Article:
He says farmers still face the same problems of balancing costs against return and finding ways to make a farm profitable.

“We’re losing farm population and I sometimes wonder what consumers will do for food if we no longer have enough farmers to produce it.”

Huge strides

Woodfin has seen tremendous improvements in farm productivity in his career. “In Kit Carson County, average grain yield was 2.5 tons per acre (in the 1930s). Our demonstration plots made 6 or 7 tons. Proper fertilization was the key.”

He says use of commercial fertilizers and improved varieties are two of the most significant changes he’s seen in his career.

“And machinery is so much more efficient.”

Woodfin has been retired since 1962 and has used his time to travel. He and his wife bought a travel trailer the year he retired and took it to the World’s Fair in Seattle. “We visited every state in the United States and most of the Canadian provinces. We went to Europe three times. We saw the moon shot in Florida.”

He still has a recreational vehicle and his daughter Jeanne Moody often travels with him.

He broke a hip last winter, which has slowed him some, but he still gets around with a wheel chair or a walker. Until that injury, he mowed his lawn and gardened.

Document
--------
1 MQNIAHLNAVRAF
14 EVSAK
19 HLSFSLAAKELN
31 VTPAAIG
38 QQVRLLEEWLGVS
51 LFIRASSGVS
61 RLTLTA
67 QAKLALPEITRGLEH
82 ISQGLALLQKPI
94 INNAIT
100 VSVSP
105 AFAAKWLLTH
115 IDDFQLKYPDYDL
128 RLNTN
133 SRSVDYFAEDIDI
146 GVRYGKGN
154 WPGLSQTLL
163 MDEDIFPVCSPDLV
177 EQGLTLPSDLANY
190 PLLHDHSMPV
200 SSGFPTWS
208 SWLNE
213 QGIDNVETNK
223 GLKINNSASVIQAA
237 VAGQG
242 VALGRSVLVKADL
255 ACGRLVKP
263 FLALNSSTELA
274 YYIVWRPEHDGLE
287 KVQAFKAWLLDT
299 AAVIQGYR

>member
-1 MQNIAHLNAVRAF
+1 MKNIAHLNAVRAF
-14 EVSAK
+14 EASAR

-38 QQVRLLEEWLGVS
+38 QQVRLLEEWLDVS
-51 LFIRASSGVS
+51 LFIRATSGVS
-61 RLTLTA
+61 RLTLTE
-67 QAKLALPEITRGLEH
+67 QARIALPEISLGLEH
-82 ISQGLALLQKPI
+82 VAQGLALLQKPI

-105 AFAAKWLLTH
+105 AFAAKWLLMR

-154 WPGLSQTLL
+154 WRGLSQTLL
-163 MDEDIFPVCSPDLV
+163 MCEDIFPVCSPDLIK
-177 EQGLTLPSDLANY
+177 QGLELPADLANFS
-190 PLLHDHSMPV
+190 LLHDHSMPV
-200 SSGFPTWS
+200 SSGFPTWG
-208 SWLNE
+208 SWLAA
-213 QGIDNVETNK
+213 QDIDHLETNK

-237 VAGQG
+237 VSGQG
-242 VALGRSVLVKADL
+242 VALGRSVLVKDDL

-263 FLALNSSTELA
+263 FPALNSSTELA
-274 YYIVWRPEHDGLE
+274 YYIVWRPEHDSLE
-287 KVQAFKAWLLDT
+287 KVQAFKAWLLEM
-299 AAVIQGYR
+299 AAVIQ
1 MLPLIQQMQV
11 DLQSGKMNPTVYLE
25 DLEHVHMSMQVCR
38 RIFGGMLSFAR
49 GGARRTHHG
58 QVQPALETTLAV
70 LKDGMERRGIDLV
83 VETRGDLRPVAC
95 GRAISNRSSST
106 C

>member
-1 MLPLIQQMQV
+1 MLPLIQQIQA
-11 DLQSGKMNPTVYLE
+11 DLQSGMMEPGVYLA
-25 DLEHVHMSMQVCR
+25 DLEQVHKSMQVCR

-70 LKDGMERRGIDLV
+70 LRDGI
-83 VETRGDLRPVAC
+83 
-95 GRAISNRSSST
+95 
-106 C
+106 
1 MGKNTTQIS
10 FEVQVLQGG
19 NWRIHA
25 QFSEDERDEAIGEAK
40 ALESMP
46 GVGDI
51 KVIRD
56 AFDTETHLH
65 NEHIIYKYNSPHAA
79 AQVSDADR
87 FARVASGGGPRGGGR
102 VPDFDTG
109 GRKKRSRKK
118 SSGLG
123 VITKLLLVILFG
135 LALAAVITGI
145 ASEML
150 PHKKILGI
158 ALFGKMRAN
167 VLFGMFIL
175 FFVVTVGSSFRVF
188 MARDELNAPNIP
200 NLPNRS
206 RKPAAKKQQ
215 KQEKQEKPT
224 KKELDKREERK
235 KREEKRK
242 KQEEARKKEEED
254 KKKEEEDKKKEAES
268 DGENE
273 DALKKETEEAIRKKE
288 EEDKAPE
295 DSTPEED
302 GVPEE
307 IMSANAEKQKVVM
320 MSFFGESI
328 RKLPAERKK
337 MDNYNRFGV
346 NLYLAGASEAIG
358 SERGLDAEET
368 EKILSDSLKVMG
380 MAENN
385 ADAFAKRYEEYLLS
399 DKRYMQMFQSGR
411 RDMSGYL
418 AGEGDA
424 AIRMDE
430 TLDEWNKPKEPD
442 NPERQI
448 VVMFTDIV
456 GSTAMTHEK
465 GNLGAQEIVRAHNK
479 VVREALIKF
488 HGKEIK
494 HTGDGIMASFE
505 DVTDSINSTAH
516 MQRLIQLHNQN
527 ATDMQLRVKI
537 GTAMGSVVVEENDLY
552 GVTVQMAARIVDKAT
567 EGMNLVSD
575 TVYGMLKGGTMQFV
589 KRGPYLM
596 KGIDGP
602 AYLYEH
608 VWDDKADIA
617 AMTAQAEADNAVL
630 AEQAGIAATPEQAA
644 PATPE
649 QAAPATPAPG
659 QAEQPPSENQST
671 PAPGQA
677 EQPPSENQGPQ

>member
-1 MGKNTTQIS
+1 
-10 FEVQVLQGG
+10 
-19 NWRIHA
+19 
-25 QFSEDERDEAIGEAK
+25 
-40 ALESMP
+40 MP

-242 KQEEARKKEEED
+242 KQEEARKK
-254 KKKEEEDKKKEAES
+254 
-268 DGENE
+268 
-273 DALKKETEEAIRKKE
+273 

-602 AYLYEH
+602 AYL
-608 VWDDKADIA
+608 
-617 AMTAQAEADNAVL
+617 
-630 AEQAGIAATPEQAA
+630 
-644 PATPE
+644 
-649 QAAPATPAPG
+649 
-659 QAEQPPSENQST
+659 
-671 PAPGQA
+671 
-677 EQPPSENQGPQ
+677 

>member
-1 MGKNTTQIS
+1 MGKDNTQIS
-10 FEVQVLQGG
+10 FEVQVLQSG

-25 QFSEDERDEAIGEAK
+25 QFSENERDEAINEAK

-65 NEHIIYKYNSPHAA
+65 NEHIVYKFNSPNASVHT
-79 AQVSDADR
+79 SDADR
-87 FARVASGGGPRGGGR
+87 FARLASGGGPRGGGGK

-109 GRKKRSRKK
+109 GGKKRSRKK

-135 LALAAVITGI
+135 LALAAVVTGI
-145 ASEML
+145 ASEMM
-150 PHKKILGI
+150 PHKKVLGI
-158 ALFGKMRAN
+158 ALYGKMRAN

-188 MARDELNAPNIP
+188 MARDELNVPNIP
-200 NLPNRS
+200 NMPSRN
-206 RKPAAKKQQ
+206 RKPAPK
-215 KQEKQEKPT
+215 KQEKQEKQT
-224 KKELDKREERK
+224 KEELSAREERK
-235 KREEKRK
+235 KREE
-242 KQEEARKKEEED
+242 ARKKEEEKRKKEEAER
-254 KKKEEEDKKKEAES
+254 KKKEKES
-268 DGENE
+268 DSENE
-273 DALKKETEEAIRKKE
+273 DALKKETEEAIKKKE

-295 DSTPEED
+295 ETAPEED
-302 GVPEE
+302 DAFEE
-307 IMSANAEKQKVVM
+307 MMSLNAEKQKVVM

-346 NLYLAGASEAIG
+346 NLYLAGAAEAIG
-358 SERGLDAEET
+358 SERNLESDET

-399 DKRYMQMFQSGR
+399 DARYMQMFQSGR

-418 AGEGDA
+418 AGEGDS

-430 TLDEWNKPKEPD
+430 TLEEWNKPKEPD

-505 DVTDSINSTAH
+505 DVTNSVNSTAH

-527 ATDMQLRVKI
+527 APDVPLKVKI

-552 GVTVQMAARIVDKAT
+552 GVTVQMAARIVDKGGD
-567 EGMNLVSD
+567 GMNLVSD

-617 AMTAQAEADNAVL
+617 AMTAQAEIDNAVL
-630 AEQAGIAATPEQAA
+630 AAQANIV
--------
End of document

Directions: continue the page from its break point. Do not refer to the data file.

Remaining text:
His daughter says growing up as a county agent’s child was an ideal existence. “I was well into 4-H,” she says, “And I used a lot of my 4-H training in my career as a director of housekeeping for a motel.”

She recalls traveling with her dad. “I was a tomboy. If it had to do with agriculture, I wanted to tag along.”

Woodfin devoted his life to improving the lot of rural families. He even served one term in the Colorado state legislature. And though retired, he still contributes. Every time he shares his stories with an audience or with just one listener, he offers perspective on where agriculture is and where it’s come from in 100 years. His life exemplifies how one person can make a difference.

And he honors the farmers who continue to struggle to make a living from the soil.